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OS: ubuntu 11.10 Webserver: Apache Code: PHP

Hello I am trying to "exec" a C code through PHP web page. When I run the same C code directly on terminal, it works fine, but when I "exec" it through PHP, I get a segmentation fault.

Any idea why such behavior? My C code is doing small "malloc"s at a few places. The code never the less works fine on directly executing through terminal using ./a.out

Is there a way for me to gdb the C code, when PHP tries to execute it?

Thanks

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You can attach gdb to a running process, but if it runs to quickly it is hard. A better solution is to make sure that when the program crashes that it generates a core dump that can be used by gdb to help debug. –  Joachim Pileborg Jan 13 '12 at 13:23
    
@Joachim if you have problems with a program dying before you can attach the debugger and it's relatively simple just create a local flag variable explicitly set to 1, then put something like a while (var) sleep(1); spinloop. Once you attach the debugger you can set the variable to 0 and the program will continue on. –  bearda Jan 13 '12 at 13:53

3 Answers 3

up vote 0 down vote accepted

Hard to tell without actually seeing the code. Are you sure your program doesn't leak? Are you able to add some debug console output to see when/where it crashes? Does your program try to access any ressources (like files, ports, etc.)? Are there sufficient rights for the web server's user (or whoever runs the php script) to actually execute it properly?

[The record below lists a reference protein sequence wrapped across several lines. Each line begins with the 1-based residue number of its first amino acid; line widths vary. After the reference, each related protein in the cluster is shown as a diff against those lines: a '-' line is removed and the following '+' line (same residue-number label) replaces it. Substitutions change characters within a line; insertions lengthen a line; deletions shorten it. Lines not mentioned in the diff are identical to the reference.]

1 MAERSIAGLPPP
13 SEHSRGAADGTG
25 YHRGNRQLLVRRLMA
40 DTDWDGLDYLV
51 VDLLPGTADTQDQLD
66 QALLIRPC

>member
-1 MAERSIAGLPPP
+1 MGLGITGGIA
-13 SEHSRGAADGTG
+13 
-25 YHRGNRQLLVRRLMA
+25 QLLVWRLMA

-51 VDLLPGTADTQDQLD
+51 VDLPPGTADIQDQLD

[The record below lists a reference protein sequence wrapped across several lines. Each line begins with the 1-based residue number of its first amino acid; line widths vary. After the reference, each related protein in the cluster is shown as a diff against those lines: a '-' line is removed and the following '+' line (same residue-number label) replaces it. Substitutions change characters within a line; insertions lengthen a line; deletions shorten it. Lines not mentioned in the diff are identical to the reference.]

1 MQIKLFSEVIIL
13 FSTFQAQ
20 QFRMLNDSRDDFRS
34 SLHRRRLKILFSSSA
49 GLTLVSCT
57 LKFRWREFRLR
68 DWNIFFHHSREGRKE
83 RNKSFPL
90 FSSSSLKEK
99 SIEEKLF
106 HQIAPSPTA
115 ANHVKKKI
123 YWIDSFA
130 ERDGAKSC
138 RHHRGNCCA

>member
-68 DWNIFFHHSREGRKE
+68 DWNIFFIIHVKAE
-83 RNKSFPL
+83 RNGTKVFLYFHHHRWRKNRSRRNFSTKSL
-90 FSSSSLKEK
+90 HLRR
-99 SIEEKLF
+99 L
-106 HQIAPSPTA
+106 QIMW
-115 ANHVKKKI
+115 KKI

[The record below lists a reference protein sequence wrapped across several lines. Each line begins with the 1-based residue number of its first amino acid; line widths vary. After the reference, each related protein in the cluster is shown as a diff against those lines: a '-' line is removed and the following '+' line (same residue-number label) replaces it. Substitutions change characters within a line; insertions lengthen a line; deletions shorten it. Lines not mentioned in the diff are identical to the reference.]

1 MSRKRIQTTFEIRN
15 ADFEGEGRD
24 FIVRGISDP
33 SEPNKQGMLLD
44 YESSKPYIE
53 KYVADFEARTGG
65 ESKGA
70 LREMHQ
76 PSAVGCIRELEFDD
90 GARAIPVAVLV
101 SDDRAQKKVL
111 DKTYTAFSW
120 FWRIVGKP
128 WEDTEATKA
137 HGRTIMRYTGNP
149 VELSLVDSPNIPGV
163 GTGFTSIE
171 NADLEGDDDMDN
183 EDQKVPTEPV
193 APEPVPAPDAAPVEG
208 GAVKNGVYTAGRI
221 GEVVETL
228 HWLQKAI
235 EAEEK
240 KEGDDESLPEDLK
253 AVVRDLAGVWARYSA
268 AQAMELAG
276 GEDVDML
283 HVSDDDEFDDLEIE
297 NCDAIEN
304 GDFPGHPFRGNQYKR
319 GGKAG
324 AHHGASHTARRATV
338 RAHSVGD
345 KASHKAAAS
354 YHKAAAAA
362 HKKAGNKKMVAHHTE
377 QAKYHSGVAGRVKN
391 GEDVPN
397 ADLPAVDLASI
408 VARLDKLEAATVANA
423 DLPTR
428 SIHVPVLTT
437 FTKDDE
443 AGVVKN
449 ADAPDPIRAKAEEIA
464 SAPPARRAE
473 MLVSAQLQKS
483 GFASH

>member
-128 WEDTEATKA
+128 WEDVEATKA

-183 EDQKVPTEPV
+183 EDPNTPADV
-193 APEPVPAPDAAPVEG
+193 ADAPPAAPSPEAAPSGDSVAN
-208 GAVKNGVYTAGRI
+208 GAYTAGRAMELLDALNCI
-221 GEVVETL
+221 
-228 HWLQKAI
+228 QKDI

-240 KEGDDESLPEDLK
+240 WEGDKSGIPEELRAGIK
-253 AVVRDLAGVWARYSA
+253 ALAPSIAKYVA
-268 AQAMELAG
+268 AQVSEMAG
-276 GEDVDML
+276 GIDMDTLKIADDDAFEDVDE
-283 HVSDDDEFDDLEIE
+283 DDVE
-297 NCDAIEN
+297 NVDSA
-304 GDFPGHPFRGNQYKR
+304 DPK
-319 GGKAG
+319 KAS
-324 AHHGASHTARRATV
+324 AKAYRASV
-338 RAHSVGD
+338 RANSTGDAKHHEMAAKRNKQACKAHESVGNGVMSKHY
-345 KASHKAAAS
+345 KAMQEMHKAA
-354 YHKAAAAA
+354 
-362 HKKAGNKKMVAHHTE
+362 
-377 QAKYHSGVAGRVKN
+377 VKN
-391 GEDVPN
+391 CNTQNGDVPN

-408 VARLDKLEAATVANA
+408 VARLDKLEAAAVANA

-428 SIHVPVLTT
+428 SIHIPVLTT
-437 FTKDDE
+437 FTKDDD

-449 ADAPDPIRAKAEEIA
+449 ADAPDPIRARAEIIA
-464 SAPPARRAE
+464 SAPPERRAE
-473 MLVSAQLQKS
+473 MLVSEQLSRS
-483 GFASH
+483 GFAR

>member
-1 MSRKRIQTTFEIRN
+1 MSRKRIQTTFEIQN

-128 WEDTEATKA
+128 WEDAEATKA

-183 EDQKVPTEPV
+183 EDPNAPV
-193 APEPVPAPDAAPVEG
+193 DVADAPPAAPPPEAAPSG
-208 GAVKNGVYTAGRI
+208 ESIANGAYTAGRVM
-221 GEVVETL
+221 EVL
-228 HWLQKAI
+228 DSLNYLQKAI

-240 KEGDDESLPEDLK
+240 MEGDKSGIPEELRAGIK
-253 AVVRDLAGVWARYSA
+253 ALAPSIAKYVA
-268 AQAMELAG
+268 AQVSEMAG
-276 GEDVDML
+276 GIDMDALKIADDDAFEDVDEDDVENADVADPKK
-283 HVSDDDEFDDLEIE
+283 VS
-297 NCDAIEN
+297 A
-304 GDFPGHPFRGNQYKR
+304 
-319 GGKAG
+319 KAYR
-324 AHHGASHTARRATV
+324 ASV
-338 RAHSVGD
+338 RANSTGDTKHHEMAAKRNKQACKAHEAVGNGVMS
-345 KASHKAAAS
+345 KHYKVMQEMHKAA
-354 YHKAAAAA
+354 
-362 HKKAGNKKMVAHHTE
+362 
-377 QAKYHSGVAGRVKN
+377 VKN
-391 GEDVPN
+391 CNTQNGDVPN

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Yes, I am trying to open a file in my C code. Any pointers to how I can allow the web server user to open files etc..? –  user940154 Jan 13 '12 at 13:28
    
There can be several reasons for this to fail. The web server (or the php interpreter to be more specific) might call your executable from another dir using an absolute or relative path. E.g. your executable might sit in /home/ but it will be run from /usr/bin/ (or wherever). Also, regarding user rights, if your web server is in the same group, chmod the file to 550. If it's in a different group as well, set it to 555 (the data file, not the program; the program should be 770 or 777). –  Mario Jan 13 '12 at 13:32
    
Also, just as an added security measure: Don't put the executable (and the data possibly too) in a path that is accessible from the web, to avoid someone executing or opening the files directly. –  Mario Jan 13 '12 at 13:33
    
Thanks for the insights. The problem was with the relative paths in my C code. Its working once I specified the full path to the input file. Thanks for the insights! –  user940154 Jan 13 '12 at 13:37
    
@user940154 That is a sign that you didn't check return values properly. If a function you call can return an error of some kind (like fopen returning NULL) then always check it and do something sensible in case of an error. –  Joachim Pileborg Jan 13 '12 at 14:02

Most likely it is a user permissions error. Your web server will run as a different user (nobody, wwwrun or similar). Try doing an su to the web server user, and running the C program as that user.

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Running the web server as a super user might be a bad idea, at least if it's not just done for testing. Just wanting to add, that this is no permanent solution. –  Mario Jan 13 '12 at 13:34
    
Neither was it my suggestion! su to the web server user so you can see how the program behaves as that user. –  asc99c Jan 13 '12 at 13:39

What you could do is enabling core dump file creation and read the core dump into gdb after the exe crash. To enable core dump creation see what 'ulimit' does.

BTW: One possible reason for your program crash can be uninitialized variables, in particular pointer variables.

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